SPECIAL FEATURE: It pays to check about fraud
And lots of those links give some eye-watering examples of the fraud that can be perpetrated around the purchase/refinance of a property. Let’s just say that those seeking to obtain monies through mortgage fraud have, over the years, exercised many ‘ingenious’, and some not so ingenious, ways in order to get their hands on the cash.
One such recent example comes courtesy of a headline from The Telegraph which reads, ‘Virgin pilot jailed for £30 million mortgage fraud’.
My first question was going to be, ‘How do they know?’ but then I realised the man in question, Mark Entwistle, actually worked for Virgin rather than being a v…well you catch my drift.
Despite the mischievous nature of the sub-editors involved in that headline, the underlying story is less funny. Entwistle was recently jailed for 14 years – yes, you read that correctly – for his part in a major fraud which used corrupt solicitors and accountants in order to push through bogus mortgage applications. It would appear that Entwistle wasn’t backward in coming forward either when it came to spending his ill-gotten gains. Most of it appears to have been placed on the betting tables of various Las Vegas casinos while another large sum ended up buying a luxury boat. So much for not drawing attention to yourself.
No doubt, the lender community reading this will have hundreds/thousands of other examples where fraudsters either successfully or (hopefully) unsuccessfully committed fraud and, there’s no doubting the fact that, as long as we have a mortgage market there will always be those seeking to exploit it. Indeed, having talked to many lenders about this no sooner have they shut one fraudulent door than those involved seek to open another one.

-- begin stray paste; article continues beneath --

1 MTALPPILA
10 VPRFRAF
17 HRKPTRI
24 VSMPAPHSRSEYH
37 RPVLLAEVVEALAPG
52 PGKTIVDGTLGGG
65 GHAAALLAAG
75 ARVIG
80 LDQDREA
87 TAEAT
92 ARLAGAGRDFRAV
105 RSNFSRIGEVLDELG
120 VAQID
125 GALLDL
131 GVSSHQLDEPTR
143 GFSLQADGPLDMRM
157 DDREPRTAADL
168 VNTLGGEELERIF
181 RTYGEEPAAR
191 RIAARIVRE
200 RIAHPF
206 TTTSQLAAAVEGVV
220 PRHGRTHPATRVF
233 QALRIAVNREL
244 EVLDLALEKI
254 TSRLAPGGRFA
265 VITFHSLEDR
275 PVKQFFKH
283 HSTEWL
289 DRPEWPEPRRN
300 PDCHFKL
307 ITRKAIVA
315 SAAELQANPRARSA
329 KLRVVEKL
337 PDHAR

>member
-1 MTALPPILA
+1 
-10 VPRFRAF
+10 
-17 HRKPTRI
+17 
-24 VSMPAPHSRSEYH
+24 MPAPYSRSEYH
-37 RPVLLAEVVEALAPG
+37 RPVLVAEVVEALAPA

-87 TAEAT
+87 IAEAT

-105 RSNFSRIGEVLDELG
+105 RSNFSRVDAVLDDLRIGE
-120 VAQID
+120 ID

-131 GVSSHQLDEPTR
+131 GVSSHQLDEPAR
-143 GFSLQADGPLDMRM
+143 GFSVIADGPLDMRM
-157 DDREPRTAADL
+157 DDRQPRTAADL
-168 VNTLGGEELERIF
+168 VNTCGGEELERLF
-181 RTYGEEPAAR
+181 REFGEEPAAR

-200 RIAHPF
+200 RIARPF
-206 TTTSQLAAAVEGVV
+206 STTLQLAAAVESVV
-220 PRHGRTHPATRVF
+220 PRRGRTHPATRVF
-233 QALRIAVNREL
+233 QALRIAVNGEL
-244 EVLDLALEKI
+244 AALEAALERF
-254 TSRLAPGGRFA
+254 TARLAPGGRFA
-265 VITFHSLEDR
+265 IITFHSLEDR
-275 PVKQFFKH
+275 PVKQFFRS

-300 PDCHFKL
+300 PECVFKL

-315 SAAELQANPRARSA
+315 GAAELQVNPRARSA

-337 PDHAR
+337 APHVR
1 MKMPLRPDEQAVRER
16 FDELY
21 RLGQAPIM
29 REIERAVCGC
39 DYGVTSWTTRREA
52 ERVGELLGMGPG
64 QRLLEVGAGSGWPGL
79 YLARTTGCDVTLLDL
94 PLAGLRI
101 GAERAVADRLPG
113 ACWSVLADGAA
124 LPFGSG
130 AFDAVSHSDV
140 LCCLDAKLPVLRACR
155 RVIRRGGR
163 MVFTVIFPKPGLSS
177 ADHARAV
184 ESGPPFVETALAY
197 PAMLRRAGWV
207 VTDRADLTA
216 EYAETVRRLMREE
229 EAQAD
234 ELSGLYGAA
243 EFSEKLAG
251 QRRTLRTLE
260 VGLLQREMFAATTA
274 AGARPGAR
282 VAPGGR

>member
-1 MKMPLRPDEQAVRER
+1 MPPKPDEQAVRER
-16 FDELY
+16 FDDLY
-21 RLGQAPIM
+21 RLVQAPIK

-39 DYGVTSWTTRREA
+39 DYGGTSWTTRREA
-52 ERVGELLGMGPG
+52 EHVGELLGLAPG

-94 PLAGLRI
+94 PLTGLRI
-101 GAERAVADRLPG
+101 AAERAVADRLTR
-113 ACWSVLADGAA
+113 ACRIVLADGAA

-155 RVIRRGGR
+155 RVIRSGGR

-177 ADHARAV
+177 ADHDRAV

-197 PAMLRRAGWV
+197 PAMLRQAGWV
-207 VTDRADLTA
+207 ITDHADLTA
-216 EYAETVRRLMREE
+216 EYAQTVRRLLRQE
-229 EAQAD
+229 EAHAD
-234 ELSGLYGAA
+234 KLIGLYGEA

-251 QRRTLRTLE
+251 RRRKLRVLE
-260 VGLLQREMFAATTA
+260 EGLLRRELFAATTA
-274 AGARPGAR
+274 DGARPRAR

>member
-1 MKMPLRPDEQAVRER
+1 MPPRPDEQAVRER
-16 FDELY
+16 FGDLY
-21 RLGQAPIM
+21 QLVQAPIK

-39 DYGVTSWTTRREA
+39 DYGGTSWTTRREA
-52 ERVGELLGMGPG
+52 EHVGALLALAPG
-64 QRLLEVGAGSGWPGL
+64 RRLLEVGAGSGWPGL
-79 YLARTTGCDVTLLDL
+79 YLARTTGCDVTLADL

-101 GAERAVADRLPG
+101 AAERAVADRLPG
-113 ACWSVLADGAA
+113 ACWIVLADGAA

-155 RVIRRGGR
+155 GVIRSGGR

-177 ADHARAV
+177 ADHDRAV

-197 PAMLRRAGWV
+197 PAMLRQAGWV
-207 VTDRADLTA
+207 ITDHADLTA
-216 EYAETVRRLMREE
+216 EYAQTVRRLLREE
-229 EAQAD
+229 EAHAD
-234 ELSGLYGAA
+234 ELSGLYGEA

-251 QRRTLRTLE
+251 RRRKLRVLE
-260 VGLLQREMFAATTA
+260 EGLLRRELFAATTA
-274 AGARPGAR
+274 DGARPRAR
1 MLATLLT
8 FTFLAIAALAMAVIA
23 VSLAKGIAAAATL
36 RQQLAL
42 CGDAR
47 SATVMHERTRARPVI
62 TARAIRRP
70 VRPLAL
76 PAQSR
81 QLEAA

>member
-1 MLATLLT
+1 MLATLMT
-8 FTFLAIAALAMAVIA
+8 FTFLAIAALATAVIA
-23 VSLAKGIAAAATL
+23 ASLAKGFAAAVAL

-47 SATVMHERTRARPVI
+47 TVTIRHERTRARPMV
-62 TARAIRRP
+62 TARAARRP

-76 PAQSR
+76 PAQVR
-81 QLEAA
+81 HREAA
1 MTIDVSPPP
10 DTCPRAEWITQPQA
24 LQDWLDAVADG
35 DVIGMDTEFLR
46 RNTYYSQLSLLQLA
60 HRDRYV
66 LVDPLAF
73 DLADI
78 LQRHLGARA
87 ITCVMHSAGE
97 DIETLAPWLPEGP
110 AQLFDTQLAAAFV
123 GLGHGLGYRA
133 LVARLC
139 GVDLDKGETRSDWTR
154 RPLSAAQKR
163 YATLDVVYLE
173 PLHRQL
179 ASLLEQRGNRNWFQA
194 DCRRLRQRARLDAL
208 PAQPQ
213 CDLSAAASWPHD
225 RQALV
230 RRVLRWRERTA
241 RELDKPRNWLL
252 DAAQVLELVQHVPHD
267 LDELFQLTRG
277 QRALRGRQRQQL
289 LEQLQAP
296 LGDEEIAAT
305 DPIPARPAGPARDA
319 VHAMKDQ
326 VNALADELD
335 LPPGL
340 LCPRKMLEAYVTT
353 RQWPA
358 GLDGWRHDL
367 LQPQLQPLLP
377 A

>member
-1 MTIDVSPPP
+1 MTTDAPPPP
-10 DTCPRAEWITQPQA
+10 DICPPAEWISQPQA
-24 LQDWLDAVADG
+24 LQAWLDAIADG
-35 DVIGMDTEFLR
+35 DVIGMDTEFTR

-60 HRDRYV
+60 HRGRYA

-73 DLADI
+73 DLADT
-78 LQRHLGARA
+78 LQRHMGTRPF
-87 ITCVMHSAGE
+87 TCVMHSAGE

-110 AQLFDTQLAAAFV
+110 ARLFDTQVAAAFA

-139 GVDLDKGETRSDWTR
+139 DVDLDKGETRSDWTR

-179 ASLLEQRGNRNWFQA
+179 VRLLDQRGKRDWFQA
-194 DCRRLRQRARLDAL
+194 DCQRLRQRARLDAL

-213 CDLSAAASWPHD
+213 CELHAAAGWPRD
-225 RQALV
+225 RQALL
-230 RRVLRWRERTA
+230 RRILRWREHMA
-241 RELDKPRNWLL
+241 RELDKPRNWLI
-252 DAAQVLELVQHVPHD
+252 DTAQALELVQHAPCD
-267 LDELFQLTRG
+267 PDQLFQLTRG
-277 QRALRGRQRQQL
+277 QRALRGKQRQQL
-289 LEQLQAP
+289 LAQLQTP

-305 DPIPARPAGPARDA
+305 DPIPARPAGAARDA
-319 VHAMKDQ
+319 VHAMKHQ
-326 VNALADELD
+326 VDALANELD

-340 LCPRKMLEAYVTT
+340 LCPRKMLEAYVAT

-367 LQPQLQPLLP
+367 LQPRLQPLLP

This is why it is so absolutely vital that everyone involved in a mortgage transaction is fully up to speed with the methods fraudsters use and that, at every point in the process, stakeholders have all the requisite checks in place to stop the fraud before it gets through. Mortgage advisers are absolutely no different to solicitors, accountants, lenders, etc, in this regard and indeed it will be absolutely worth your livelihood to make sure that potential fraudulent activity is flagged up with the authorities before you become an accessory.
We will all no doubt have read about lenders taking brokers off their panels due to a variety of reasons and, we can be certain, that one of those reasons will be potential mortgage fraud from a case.
Even if advisers are completely innocent the likelihood is this will result in a damaged relationship even if the truth eventually comes out. It therefore pays to ensure you are doing all you can when it comes to issues such as client identity checks, affordability ‘sense checking’ – for example, does the client’s incoming income tally with their job/pay scale? – and some due diligence around other ‘professionals’ working on the case.
This often comes as a surprise to some people but there are a small minority of people in the ‘professions’ who are not as honest as the day, I’m afraid to say. With many examples of mortgage fraud you will often detect the hand of a rogue solicitor or accountant, or both. Greed can be an overwhelming force for some people and it is therefore imperative that the broker is absolutely sure about the identity of those professionals involved, their credentials and whether there is the whiff of ulterior motives within a case.
My advice is to carry out ‘common sense’ checks on all of the above. If there appears to be something dodgy about the case at any stage, then the broker would be well-advised to pull up the drawbridge and send for reinforcements. Make sure you cover your back and tell the authorities what is going on as soon as you suspect it – this is not ‘whistling like a canary’ in any way, shape or form, but it is protecting your business and reputation. If it turns out there is nothing amiss then at worst, you may lose the client, at best, you get to keep doing what you do and you can feel pleased that the latest attempt by criminals to defraud the mortgage market has not been successful because of your good work.